Software

Hands-on programming: Extract plain text from documents with Syncfusion's components

Justin James recently tried Syncfusion's Essential DocIO and Essential PDF to help him extract text from documents that he downloaded from the Internet. Here's the code that he wrote to get the plain text from the document.

I recently tried Syncfusion's Essential DocIO and Essential PDF to help me extract text from documents that I downloaded from the Internet. Essential DocIO and Essential PDF are part of a larger suite called Syncfusion Essential Studio Enterprise Edition. The components support a ton of functionality that I'm not using, such as creating PDFs and Word documents, but for my very specific purpose (i.e., getting plain text out of a source document), the tools work like a charm.

Here's the code that I wrote to download a document from the Internet and get the plain text from it. As you can see, I am able to use HTML, XHTML, PDF, Word DOC, Word DOCX, RTF, and plain text.

private string GetDocumentText(string url)

{

var webClient = new WebClient();

var data = Stream.Null;

var reader = new StreamReader(data);

var documentText = string.Empty;

try

{

webClient = new WebClient();

webClient.Headers["User-Agent"] = ".NET Framework";

data = webClient.OpenRead(url);

reader = new StreamReader(data);

var document = new WordDocument();

var contentTypeFinder = new Regex(@"^(\w+\/\w+)");

var contentType = contentTypeFinder.Match(webClient.ResponseHeaders["Content-Type"]).Value.ToLower();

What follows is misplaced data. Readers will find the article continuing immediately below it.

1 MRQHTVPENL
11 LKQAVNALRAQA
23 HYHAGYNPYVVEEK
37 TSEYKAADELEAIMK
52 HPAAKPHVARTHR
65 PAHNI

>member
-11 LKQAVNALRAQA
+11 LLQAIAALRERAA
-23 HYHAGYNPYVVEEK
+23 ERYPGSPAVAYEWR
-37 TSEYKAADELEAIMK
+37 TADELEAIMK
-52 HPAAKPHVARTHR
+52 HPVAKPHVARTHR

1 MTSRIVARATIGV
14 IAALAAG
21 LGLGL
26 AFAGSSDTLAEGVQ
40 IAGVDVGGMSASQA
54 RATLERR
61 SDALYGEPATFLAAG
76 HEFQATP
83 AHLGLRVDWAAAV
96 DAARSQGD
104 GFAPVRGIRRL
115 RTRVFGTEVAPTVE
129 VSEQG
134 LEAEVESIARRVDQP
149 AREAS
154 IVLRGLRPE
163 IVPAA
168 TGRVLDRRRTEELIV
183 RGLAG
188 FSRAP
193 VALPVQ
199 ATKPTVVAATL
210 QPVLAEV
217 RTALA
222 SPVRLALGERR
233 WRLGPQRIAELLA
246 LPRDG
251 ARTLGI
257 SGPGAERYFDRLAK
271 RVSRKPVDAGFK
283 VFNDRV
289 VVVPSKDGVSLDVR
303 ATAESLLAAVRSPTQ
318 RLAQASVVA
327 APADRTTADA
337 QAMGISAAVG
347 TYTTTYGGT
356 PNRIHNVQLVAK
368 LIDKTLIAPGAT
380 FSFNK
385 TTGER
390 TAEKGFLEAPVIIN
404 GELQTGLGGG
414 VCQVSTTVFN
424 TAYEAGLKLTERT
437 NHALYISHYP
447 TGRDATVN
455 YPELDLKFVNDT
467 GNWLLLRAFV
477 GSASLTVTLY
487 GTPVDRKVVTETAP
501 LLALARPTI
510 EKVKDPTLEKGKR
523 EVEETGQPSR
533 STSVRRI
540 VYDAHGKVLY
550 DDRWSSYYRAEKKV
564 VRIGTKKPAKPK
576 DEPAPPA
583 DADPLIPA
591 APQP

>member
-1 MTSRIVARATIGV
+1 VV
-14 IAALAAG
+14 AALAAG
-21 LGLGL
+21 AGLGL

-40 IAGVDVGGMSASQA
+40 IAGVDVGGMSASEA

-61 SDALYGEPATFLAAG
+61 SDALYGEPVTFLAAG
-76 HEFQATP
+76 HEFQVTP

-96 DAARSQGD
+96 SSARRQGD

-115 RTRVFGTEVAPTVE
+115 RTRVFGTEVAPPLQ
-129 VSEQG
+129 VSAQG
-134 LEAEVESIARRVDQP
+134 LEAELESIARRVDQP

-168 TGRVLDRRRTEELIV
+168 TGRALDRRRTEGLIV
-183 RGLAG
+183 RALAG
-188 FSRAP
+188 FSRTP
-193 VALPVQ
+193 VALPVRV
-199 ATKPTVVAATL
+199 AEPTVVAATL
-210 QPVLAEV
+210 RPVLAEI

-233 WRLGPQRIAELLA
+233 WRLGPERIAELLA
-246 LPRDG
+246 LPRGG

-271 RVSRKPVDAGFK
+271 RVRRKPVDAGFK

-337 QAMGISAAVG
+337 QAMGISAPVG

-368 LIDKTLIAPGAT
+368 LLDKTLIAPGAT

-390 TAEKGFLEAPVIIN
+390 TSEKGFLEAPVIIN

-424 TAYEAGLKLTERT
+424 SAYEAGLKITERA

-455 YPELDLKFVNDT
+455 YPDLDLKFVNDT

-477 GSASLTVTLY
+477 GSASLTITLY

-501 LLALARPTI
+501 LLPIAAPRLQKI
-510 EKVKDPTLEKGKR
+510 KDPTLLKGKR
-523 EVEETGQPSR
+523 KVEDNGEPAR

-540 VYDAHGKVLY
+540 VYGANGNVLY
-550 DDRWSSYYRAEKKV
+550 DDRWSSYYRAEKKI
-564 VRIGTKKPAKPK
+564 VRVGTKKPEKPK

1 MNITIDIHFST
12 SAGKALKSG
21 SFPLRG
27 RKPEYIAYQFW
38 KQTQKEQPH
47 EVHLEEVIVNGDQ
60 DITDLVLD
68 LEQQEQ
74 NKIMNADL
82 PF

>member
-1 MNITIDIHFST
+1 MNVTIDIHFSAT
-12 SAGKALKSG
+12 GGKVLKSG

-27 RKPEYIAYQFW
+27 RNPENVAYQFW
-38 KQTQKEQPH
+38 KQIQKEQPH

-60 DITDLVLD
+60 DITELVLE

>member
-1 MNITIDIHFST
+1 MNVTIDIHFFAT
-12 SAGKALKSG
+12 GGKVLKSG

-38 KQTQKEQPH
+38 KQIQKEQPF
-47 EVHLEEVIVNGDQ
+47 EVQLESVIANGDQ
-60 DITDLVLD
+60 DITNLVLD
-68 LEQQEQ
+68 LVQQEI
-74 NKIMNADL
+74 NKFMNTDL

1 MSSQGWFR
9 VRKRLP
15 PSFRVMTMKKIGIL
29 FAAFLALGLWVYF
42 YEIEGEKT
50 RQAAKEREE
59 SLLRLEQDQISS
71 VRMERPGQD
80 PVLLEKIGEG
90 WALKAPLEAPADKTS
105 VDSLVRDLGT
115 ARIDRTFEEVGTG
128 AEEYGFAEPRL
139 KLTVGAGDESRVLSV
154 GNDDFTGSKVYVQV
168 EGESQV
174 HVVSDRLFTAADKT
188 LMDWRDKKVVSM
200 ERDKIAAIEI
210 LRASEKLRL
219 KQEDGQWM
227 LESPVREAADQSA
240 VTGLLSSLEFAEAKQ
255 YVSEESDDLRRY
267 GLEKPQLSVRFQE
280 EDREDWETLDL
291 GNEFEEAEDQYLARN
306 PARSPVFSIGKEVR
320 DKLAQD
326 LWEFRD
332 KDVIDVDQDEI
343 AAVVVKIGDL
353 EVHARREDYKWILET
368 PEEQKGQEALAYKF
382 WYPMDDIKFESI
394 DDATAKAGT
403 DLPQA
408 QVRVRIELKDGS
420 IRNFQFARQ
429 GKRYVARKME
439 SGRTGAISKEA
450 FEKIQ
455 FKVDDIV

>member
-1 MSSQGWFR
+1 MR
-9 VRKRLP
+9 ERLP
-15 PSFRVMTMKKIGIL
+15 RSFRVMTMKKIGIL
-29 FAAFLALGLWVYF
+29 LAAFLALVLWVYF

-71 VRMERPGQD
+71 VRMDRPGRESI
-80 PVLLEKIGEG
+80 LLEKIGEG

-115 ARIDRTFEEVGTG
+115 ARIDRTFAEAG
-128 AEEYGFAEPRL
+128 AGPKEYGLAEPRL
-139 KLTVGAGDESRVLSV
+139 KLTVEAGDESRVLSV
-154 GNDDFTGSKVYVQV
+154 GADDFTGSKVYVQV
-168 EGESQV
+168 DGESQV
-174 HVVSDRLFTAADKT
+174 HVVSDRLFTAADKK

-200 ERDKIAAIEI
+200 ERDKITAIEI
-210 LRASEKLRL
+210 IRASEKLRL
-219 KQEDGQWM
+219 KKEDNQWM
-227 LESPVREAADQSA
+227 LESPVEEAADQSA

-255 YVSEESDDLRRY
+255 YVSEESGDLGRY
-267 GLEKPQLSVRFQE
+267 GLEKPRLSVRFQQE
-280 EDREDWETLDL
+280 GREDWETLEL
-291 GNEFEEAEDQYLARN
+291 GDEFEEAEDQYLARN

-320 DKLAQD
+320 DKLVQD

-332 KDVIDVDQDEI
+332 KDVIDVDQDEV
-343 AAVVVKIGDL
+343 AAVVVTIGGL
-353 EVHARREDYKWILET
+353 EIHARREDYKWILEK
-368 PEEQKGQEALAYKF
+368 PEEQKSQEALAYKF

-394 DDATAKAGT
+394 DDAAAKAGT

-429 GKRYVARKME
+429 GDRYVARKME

switch (contentType)

{

case "application/xhtml+xml":

case "text/html":

// HTML or XHTML

document.Open(data, FormatType.Html);

documentText = document.GetText();

document.Close();

break;

case "application/pdf":

case "application/x-pdf ":

// PDF

var streamData = new List<byte>();

var readData = data.ReadByte();

while (readData != -1)

{

streamData.Add((byte)readData);

readData = data.ReadByte();

}

var pdf = new PdfLoadedDocument(streamData.ToArray());

foreach (PdfLoadedPage page in pdf.Pages)

{

documentText += page.ExtractText();

}

pdf.Close();

pdf.Dispose();

break;

case "text/plain":

// Plain text

documentText = reader.ReadToEnd();

break;

case "application/msword":

// "Classic" Word format

document.Open(data, FormatType.Doc);

documentText = document.GetText();

document.Close();

break;

case "application/vnd.openxmlformats-officedocument.wordprocessingml.document":

// DOCX Word format

document.Open(data, FormatType.Docx);

documentText = document.GetText();

document.Close();

break;

case "text/rtf":

// RTF format

document.Open(data, FormatType.Rtf);

documentText = document.GetText();

document.Close();

break;

default:

return null;

}

}

catch (Exception ex)

{

// Swallow exceptions

}

finally

{

data.Close();

reader.Close();

data.Dispose();

reader.Dispose();

webClient.Dispose();

}

return documentText;

}

An important note: I put in a generic User-Agent header, which is fine; there is no need to try to emulate a particular browser. However, many sites will actively reject the connection if you don't have any kind of User-Agent header.

I hope you find this code useful. And in case anyone is wondering, I'm very happy with Syncfusion's components, even though I'm only using less than a dozen calls to the entire library. By the time you read this article, I will have purchased the full suite, Syncfusion Essential Studio Enterprise Edition.

J.Ja

Disclosure of Justin's industry affiliations: Justin James has a contract with Spiceworks to write product buying guides. He is also under contract to OpenAmplify, which is owned by Hapax, to write a series of blogs, tutorials, and other articles.

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About Justin James

Justin James is the Lead Architect for Conigent.

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